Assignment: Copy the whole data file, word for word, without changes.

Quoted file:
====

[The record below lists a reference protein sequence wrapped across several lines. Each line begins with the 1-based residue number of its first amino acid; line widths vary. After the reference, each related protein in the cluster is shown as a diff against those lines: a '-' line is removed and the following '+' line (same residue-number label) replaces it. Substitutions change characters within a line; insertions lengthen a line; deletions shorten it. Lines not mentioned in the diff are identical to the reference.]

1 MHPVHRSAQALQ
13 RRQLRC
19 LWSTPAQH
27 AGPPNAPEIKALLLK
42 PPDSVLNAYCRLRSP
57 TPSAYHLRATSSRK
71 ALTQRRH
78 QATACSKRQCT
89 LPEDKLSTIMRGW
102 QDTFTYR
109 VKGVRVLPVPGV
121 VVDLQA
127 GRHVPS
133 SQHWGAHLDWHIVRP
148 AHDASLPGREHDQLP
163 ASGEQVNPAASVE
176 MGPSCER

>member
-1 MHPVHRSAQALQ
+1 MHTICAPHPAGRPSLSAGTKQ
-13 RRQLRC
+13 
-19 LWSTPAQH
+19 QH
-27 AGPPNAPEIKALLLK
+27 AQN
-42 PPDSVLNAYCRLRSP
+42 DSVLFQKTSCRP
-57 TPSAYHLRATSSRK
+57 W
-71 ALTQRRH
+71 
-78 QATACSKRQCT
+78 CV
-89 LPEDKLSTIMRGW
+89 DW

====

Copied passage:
[The record below lists a reference protein sequence wrapped across several lines. Each line begins with the 1-based residue number of its first amino acid; line widths vary. After the reference, each related protein in the cluster is shown as a diff against those lines: a '-' line is removed and the following '+' line (same residue-number label) replaces it. Substitutions change characters within a line; insertions lengthen a line; deletions shorten it. Lines not mentioned in the diff are identical to the reference.]

1 MHPVHRSAQALQ
13 RRQLRC
19 LWSTPAQH
27 AGPPNAPEIKALLLK
42 PPDSVLNAYCRLRSP
57 TPSAYHLRATSSRK
71 ALTQRRH
78 QATACSKRQCT
89 LPEDKLSTIMRGW
102 QDTFTYR
109 VKGVRVLPVPGV
121 VVDLQA
127 GRHVPS
133 SQHWGAHLDWHIVRP
148 AHDASLPGREHDQLP
163 ASGEQVNPAASVE
176 MGPSCER

>member
-1 MHPVHRSAQALQ
+1 MHTICAPHPAGRPSLSAGTKQ
-13 RRQLRC
+13 
-19 LWSTPAQH
+19 QH
-27 AGPPNAPEIKALLLK
+27 AQN
-42 PPDSVLNAYCRLRSP
+42 DSVLFQKTSCRP
-57 TPSAYHLRATSSRK
+57 W
-71 ALTQRRH
+71 
-78 QATACSKRQCT
+78 CV
-89 LPEDKLSTIMRGW
+89 DW